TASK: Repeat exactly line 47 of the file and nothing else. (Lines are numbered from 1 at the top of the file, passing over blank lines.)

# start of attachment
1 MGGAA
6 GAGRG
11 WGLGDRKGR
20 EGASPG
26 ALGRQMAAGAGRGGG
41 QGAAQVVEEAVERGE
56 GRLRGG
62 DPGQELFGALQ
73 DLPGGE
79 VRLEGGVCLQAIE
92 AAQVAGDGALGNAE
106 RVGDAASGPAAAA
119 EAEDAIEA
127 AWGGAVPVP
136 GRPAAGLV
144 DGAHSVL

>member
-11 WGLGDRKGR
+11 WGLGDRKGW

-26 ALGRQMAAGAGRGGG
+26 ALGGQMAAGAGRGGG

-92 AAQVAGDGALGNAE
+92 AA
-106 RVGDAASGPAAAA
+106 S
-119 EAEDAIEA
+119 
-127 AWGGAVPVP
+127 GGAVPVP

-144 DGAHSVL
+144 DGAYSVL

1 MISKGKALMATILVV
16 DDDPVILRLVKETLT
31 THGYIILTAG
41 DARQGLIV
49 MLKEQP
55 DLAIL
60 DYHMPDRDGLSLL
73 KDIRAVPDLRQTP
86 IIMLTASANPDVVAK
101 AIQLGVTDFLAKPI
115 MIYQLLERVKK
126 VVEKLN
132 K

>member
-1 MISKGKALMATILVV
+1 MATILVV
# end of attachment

+1 MATILVV